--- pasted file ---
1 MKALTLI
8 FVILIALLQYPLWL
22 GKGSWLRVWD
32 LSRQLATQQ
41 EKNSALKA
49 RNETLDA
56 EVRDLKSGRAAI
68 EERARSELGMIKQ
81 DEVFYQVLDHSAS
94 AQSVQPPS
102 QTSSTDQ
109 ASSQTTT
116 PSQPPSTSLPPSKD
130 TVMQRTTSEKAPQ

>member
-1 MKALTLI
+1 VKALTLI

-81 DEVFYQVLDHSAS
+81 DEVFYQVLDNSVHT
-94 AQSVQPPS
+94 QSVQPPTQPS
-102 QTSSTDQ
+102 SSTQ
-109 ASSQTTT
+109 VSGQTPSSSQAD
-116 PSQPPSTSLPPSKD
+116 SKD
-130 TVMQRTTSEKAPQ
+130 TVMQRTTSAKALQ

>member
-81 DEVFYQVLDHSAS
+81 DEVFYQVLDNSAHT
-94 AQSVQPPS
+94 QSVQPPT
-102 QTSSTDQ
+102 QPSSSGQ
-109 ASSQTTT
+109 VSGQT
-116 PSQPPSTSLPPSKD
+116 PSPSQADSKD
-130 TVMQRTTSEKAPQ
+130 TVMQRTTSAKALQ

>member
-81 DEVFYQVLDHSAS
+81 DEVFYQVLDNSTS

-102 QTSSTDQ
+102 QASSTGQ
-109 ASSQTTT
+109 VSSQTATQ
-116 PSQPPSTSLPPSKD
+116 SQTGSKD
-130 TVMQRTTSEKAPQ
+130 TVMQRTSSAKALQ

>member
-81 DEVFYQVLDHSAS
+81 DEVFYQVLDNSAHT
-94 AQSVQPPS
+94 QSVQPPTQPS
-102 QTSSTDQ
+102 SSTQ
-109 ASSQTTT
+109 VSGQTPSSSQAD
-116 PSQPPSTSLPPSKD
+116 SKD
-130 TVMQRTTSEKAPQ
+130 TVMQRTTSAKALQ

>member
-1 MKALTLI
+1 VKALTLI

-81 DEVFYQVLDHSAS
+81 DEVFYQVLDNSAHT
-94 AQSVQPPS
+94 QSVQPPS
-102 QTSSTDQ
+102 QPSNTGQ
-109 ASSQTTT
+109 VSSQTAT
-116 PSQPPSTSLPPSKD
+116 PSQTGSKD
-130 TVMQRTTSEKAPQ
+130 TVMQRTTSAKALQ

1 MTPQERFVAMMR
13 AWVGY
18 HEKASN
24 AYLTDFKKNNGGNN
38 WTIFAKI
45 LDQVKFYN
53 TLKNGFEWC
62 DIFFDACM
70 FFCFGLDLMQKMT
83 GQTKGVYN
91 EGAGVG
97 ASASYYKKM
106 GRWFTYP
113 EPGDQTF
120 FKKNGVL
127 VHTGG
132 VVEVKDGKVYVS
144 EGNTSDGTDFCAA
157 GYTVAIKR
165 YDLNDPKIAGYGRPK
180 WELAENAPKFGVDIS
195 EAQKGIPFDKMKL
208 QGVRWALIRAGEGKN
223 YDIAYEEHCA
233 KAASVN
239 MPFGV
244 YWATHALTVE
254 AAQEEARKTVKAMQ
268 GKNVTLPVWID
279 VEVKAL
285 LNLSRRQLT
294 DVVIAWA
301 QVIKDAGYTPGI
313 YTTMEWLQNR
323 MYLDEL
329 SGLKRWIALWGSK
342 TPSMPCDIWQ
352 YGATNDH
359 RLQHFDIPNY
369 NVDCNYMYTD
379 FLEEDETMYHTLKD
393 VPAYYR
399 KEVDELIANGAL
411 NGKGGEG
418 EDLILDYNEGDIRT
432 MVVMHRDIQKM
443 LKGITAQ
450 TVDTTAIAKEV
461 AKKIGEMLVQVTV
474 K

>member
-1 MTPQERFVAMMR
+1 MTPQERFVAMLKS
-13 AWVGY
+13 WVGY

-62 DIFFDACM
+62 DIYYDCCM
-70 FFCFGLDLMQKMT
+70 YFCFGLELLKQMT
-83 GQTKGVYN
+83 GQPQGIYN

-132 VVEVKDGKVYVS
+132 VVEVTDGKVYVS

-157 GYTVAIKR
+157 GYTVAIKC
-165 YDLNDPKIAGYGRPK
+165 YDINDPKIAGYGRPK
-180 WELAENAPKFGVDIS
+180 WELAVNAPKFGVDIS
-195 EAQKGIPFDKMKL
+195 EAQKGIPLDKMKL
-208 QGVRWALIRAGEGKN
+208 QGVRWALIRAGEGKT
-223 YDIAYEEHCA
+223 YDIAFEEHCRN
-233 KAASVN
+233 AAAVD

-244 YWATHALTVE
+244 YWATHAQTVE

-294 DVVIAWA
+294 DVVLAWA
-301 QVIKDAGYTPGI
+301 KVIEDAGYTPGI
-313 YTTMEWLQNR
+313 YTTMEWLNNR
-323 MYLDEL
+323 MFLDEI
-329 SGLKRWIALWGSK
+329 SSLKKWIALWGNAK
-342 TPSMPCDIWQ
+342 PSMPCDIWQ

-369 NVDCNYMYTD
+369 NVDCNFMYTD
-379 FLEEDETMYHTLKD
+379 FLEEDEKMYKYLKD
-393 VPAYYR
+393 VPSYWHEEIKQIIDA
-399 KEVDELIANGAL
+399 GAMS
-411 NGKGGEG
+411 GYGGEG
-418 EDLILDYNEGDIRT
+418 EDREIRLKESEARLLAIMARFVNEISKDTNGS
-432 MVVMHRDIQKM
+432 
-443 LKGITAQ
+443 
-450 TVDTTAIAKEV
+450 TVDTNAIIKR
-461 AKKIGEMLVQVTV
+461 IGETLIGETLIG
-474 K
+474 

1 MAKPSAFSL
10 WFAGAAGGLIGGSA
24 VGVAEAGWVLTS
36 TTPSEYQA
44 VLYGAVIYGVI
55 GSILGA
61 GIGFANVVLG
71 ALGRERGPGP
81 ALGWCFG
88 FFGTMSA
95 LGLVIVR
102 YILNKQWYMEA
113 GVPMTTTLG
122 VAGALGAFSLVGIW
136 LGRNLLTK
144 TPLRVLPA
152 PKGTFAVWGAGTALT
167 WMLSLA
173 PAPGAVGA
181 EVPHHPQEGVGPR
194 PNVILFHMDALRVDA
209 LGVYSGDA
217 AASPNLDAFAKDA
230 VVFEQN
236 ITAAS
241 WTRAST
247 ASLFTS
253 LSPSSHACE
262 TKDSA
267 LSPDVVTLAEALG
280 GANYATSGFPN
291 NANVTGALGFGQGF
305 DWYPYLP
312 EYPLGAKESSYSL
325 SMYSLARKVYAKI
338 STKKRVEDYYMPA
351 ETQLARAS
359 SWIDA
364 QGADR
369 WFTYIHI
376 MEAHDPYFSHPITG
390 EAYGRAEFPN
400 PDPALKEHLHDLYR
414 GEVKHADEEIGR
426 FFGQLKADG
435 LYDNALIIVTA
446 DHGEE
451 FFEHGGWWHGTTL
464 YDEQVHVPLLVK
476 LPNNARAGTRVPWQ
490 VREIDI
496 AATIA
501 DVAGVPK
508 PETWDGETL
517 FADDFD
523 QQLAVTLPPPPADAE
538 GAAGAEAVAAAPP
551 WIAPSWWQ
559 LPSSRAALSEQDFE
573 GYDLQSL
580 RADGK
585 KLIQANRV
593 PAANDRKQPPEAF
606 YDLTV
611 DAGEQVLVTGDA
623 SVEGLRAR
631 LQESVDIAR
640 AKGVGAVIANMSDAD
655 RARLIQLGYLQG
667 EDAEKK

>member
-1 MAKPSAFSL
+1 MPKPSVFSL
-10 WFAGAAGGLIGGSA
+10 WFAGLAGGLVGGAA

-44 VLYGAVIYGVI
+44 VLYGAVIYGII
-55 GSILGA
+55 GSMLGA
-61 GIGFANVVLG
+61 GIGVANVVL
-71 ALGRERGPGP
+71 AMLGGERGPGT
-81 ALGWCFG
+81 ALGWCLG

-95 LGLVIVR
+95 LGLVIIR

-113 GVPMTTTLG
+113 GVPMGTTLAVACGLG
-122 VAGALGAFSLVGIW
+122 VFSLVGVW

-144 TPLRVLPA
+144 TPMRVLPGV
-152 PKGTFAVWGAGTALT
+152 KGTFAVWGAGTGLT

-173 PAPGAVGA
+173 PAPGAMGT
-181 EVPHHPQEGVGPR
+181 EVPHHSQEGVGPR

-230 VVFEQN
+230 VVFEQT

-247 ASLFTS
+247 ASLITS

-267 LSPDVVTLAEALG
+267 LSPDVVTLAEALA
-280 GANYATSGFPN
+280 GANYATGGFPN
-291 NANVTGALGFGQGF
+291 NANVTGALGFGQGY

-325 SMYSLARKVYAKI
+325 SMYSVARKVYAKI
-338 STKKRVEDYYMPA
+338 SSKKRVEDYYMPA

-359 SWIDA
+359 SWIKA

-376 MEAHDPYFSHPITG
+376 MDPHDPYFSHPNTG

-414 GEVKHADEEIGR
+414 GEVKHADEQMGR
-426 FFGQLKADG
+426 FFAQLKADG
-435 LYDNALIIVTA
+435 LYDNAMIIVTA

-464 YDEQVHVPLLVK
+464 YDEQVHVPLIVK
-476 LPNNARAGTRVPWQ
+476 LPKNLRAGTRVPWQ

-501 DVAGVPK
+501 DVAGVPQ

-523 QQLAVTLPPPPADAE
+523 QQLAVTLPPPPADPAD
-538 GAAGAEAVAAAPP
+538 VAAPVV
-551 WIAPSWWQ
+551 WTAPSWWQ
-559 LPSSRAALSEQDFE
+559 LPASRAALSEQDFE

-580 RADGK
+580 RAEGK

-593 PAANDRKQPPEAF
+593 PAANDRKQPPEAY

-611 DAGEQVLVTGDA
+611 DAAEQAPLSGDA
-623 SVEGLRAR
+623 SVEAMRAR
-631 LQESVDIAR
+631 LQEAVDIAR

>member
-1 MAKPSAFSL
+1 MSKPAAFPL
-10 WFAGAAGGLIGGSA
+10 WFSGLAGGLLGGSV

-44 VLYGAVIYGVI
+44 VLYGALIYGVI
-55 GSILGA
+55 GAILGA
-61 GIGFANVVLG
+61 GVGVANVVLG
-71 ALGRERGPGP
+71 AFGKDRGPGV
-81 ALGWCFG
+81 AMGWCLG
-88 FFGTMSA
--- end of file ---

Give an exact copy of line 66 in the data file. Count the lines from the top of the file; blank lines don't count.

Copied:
+130 TVMQRTTSAKALQ